Shritattvanidhi, Śrītattvanidhi, Sritattvanidhi: 4 definitions
Shritattvanidhi means something in Hinduism, Sanskrit. If you want to know the exact meaning, history, etymology or English translation of this term then check out the descriptions on this page. Add your comment or reference to a book if you want to contribute to this summary article.
The Sanskrit term Śrītattvanidhi can be transliterated into English as Sritattvanidhi or Shritattvanidhi, using the IAST transliteration scheme (?).
Yoga (school of philosophy)Source: WikiPedia: Yoga
The Sritattvanidhi ("The Illustrious Treasure of Realities") is an iconographic treatise written in the 19th century in Karnataka by the then Maharaja of Mysore, Krishnaraja Wodeyar III (b. 1794 - d. 1868). The Maharaja was a great patron of art and learning and was himself a scholar and writer. There are around 50 works ascribed to him.
The work is in nine parts, each called a nidhi ("treasure"). The nine sections are:
- Shakti nidhi
- Vishnu nidhi
- Shiva nidhi
- Brahma nidhi
- Graha nidhi
- Vaishnava nidhi
- Shaiva nidhi
- Agama nidhi
- Kautuka nidhi
Śrītattvanidhi (श्रीतत्त्वनिधि) was a compendium composed by Kṛṣṇarāja Waḍiyar III, the Mahārāja of Mysore, who was active in the mid-nineteenth century (Sjoman 1996, 40). The Haṭhābhyāsapaddhati was a source text of the Śrītattvanidhi (see Birch 2018, 131–134), and probably predates it by a hundred years or so (Birch and Singleton 2019, 14–16).
Yoga is originally considered a branch of Hindu philosophy (astika), but both ancient and modern Yoga combine the physical, mental and spiritual. Yoga teaches various physical techniques also known as āsanas (postures), used for various purposes (eg., meditation, contemplation, relaxation).
Languages of India and abroad
Sanskrit dictionarySource: Cologne Digital Sanskrit Dictionaries: Aufrecht Catalogus Catalogorum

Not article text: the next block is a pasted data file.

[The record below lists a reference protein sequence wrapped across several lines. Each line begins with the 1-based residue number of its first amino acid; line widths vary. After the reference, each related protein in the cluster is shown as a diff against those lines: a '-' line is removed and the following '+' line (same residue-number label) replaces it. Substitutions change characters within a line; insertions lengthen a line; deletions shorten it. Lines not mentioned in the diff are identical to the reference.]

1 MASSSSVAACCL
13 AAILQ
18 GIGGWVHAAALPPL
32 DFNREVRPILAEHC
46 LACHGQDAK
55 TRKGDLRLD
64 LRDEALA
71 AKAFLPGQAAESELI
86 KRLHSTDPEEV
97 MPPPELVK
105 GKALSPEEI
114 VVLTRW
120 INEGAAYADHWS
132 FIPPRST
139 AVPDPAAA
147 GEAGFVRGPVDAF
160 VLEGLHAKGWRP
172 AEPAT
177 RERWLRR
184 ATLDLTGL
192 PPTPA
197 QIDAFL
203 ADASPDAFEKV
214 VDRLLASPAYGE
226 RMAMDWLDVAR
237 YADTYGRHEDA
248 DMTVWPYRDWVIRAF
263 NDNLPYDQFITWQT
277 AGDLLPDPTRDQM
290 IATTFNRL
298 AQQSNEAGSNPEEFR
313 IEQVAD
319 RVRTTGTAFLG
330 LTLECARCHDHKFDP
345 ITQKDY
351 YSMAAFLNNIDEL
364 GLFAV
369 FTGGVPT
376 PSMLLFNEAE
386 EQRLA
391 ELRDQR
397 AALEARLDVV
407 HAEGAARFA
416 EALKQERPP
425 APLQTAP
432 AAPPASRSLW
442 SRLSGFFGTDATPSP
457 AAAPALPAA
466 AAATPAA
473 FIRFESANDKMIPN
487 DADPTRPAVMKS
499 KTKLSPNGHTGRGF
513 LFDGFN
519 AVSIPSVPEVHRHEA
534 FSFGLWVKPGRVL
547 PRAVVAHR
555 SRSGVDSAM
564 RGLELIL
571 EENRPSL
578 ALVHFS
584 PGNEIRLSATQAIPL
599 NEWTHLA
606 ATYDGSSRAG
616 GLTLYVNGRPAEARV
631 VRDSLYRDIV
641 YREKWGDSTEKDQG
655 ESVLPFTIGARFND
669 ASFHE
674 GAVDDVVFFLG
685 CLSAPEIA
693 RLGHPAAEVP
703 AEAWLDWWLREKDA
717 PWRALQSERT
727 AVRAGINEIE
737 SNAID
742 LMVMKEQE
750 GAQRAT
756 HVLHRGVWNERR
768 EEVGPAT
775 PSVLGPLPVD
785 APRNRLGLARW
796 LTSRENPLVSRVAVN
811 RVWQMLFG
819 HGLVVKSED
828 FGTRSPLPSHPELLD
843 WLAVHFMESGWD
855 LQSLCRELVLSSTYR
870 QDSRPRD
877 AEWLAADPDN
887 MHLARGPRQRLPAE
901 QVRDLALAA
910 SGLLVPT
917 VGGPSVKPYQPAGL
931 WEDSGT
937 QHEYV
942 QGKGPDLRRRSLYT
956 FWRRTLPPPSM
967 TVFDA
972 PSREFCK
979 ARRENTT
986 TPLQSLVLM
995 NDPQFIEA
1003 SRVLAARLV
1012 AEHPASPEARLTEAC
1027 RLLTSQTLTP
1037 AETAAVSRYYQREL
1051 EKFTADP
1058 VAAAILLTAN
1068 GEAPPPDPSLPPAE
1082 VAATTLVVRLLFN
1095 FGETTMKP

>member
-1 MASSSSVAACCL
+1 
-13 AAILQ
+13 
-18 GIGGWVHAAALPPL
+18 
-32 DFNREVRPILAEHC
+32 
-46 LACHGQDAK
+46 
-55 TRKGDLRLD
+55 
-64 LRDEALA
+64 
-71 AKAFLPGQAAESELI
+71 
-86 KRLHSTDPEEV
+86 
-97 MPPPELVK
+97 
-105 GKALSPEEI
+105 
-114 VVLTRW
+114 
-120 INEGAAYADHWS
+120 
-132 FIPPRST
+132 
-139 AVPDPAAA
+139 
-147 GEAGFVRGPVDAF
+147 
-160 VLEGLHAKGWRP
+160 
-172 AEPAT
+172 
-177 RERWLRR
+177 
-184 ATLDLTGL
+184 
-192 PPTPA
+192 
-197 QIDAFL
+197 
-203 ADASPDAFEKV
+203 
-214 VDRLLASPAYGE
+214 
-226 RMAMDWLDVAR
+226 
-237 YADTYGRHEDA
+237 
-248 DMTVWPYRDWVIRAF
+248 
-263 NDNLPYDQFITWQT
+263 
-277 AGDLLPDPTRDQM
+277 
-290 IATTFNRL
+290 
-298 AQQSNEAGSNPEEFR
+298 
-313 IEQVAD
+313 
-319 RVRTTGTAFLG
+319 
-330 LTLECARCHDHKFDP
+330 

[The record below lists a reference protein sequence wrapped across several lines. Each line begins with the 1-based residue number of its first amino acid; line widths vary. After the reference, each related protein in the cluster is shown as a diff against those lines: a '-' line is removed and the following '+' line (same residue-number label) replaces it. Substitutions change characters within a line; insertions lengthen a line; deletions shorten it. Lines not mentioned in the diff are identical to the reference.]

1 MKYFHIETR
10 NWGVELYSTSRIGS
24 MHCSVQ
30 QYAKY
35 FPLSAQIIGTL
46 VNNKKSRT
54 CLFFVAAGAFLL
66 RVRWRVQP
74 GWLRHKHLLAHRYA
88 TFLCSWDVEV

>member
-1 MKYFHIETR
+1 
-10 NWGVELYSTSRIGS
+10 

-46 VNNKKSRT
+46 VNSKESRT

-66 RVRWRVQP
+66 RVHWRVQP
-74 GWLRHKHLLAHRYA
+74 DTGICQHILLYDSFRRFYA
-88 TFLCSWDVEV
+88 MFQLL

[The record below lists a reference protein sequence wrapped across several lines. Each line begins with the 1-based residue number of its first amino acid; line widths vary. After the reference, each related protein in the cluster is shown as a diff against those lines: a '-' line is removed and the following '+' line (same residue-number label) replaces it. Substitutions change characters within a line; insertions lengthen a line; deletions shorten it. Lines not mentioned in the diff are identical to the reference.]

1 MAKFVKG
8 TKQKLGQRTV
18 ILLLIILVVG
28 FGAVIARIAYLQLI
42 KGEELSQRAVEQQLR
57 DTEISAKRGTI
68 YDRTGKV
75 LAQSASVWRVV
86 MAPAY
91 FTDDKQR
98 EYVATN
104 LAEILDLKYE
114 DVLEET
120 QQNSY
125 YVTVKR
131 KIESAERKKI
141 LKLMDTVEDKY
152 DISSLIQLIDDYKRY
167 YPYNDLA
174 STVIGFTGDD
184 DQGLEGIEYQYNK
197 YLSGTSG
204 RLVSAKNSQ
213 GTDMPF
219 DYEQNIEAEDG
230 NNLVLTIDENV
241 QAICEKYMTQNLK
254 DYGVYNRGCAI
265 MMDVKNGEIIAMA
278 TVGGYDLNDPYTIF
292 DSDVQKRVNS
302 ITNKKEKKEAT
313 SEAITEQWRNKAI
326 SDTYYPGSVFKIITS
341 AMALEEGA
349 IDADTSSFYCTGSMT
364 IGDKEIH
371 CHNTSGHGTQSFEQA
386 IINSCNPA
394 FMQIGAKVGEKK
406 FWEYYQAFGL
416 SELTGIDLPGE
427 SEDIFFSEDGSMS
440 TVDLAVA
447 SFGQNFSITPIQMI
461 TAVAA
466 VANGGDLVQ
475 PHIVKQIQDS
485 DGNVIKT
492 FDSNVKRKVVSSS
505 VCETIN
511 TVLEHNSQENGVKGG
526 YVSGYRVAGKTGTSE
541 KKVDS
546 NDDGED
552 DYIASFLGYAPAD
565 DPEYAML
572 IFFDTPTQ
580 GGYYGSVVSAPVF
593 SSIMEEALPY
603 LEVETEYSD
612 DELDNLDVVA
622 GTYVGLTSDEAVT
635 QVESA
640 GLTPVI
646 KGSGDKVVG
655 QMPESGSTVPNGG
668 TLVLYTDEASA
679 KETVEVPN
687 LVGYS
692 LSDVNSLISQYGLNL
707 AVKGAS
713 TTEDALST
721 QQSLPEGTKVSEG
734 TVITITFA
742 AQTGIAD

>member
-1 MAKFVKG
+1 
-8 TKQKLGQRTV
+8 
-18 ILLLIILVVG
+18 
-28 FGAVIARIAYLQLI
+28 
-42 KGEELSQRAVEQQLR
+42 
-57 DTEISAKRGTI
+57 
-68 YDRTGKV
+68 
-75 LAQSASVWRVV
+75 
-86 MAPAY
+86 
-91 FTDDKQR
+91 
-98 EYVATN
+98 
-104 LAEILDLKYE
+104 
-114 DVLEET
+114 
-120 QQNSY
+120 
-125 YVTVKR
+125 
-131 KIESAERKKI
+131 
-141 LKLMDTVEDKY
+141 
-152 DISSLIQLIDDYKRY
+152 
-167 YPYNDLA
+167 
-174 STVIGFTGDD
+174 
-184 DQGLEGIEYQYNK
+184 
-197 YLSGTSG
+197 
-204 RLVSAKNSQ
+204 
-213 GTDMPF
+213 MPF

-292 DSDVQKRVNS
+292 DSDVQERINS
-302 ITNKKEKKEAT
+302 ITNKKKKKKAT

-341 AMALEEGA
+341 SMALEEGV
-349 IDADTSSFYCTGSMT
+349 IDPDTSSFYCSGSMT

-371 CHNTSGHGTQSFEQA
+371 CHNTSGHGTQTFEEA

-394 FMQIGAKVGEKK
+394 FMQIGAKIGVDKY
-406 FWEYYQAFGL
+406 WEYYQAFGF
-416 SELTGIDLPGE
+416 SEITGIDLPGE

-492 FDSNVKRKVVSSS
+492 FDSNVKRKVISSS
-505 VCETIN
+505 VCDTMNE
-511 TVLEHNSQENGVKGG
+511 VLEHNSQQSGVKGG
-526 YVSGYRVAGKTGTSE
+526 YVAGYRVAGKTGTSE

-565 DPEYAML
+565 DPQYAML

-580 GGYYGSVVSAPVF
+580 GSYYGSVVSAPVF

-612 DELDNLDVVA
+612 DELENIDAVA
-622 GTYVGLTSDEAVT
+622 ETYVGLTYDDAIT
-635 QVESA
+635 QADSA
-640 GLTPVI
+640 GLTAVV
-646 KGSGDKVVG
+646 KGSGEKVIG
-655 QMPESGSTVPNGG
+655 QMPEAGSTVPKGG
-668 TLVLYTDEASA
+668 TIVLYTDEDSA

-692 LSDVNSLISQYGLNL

Śrītattvanidhi (श्रीतत्त्वनिधि) as mentioned in Aufrecht’s Catalogus Catalogorum:—Cāmuṇḍādidevatālakṣaṇa by Kṛṣṇarājasārvabhauma. Mysore. 7.Source: Cologne Digital Sanskrit Dictionaries: Monier-Williams Sanskrit-English Dictionary
Śrītattvanidhi (श्रीतत्त्वनिधि):—[=śrī-tattva-nidhi] [from śrī] m. Name of [work]
Sanskrit, also spelled संस्कृतम् (saṃskṛtam), is an ancient language of India commonly seen as the grandmother of the Indo-European language family (even English!). Closely allied with Prakrit and Pali, Sanskrit is more exhaustive in both grammar and terms and has the most extensive collection of literature in the world, greatly surpassing its sister-languages Greek and Latin.
See also (Relevant definitions)
Partial matches: Nidhi.
Full-text (+140): Harinasana, Balalingasana, Kulalacakrasana, Kubjasana, Bharasana, Shankvasana, Dvishirshasana, Vrintasana, Musalasana, Shyenasana, Tandavasana, Kaupinasana, Varahasana, Tarakshvasana, Vanarasana, Dhenukasana, Naradasana, Pangumayurasana, Utpidasana, Kadambasana.
Search found 1 books and stories containing Shritattvanidhi, Shritattva-nidhi, Śrītattva-nidhi, Sritattva-nidhi, Śrītattvanidhi, Sritattvanidhi; (plurals include: Shritattvanidhis, nidhis, Śrītattvanidhis, Sritattvanidhis). You can also click to the full overview containing English textual excerpts. Below are direct links for the most relevant articles:
The Religion and Philosophy of Tevaram (Thevaram) (by M. A. Dorai Rangaswamy)
Chapter 3.5 - Jalandharasura-murti (the conquest of Jalandhara Asura) < [Volume 2 - Nampi Arurar and Mythology]
Chapter 3.8 - Brahma-shirascheda-murti (cutting off Brahma’s head) < [Volume 2 - Nampi Arurar and Mythology]
Chapter 1.1 - Arurar’s Language of Mythology < [Volume 2 - Nampi Arurar and Mythology]